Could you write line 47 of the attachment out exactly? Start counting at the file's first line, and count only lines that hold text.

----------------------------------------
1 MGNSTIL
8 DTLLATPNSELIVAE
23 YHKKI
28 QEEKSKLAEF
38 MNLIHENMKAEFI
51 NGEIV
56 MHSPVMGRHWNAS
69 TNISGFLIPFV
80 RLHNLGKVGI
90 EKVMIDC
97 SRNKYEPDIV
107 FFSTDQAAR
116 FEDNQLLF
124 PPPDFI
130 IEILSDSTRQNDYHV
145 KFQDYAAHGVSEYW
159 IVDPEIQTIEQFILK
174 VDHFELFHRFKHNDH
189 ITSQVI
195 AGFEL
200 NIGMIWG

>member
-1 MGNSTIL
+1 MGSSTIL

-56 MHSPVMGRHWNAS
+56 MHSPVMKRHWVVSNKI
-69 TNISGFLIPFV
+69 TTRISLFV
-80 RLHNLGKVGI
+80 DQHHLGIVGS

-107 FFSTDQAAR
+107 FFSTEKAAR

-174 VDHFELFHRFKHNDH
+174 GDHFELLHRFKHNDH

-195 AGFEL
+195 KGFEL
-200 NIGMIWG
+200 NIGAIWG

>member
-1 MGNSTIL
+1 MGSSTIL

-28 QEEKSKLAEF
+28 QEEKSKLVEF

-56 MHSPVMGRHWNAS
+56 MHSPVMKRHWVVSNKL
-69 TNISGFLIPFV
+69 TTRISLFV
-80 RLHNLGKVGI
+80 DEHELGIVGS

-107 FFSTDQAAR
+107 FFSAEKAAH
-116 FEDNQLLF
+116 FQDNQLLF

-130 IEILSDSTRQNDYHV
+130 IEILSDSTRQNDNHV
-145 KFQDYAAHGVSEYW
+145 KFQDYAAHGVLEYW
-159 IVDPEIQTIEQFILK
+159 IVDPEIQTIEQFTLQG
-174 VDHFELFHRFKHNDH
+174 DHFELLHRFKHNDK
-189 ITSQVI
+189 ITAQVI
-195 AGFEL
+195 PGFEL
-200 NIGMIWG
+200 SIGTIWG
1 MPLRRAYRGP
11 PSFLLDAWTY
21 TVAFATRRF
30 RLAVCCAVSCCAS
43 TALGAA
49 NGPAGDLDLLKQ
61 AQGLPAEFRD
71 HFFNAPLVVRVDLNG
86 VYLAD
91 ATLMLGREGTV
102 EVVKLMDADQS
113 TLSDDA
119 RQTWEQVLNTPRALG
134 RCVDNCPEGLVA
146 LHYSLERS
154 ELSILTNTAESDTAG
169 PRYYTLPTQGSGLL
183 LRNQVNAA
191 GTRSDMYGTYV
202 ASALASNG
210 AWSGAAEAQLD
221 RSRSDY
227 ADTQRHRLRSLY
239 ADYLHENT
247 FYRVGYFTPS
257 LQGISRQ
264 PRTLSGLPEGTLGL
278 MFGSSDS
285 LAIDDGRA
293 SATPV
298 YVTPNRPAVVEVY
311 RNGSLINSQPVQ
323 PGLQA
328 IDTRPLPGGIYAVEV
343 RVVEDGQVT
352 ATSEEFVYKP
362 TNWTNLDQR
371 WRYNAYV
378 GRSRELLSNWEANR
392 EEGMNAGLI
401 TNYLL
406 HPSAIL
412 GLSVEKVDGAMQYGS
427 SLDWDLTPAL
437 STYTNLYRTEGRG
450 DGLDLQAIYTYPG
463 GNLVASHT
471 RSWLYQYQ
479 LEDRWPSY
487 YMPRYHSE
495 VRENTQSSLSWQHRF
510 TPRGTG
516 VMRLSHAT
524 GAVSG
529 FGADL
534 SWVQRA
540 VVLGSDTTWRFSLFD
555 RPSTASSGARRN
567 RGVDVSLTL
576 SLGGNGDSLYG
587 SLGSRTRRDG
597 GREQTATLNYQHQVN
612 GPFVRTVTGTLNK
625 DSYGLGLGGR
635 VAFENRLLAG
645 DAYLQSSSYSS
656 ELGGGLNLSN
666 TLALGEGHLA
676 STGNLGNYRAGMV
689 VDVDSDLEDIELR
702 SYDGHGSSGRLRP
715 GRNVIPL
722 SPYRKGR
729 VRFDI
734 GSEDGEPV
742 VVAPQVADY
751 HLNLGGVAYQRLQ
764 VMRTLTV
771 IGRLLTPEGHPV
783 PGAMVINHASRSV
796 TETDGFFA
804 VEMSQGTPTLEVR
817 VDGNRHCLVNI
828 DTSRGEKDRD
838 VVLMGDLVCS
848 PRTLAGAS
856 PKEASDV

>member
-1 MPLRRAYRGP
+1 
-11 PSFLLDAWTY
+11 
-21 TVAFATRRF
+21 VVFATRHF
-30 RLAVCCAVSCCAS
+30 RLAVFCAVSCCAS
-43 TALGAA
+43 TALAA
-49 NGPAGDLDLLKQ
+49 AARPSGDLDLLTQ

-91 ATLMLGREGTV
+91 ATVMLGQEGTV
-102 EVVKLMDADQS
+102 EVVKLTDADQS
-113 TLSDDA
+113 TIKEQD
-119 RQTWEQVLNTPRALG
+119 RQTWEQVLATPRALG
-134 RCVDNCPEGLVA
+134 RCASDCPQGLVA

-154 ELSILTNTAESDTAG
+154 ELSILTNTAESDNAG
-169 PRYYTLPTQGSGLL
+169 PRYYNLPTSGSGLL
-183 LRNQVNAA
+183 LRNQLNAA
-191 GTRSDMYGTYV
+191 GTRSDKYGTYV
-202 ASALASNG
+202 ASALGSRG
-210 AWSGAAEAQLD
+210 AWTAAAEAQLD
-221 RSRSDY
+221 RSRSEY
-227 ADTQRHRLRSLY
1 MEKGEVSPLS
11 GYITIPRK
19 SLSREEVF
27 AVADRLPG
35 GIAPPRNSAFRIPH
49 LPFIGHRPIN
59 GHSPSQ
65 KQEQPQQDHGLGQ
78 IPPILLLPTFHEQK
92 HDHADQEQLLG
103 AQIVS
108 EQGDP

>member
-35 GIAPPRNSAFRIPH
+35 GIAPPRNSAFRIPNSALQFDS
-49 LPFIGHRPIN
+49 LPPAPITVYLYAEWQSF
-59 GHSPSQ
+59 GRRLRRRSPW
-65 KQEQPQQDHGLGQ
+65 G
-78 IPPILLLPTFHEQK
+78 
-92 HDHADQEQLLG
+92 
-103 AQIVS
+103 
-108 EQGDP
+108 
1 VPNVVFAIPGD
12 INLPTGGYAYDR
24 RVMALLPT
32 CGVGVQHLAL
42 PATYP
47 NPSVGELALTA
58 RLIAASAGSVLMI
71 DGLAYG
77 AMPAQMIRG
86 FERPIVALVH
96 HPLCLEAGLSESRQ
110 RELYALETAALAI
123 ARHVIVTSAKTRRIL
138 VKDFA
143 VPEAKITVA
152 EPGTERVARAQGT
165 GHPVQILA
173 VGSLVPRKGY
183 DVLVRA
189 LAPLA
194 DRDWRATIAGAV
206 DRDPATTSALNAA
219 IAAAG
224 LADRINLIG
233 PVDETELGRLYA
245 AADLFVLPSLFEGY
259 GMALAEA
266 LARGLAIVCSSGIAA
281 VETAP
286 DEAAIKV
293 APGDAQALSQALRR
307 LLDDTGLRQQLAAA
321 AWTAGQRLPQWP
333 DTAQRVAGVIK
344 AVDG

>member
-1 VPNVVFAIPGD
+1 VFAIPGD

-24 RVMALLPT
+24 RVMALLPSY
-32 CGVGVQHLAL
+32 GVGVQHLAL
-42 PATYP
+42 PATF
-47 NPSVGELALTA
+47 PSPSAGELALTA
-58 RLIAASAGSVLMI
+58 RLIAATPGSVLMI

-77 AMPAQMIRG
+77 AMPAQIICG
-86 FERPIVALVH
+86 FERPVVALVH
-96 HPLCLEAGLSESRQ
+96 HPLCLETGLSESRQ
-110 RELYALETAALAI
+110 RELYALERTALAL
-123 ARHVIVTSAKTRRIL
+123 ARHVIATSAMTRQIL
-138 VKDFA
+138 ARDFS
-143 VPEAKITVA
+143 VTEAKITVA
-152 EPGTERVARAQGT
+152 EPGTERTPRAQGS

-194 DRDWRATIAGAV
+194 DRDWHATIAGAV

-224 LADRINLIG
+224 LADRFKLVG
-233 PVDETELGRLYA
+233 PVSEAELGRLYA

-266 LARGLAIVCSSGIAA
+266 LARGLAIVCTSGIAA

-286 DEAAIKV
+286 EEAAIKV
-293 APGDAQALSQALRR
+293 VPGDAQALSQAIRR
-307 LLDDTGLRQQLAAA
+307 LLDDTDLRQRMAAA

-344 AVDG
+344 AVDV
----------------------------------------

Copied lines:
+69 TTRISLFV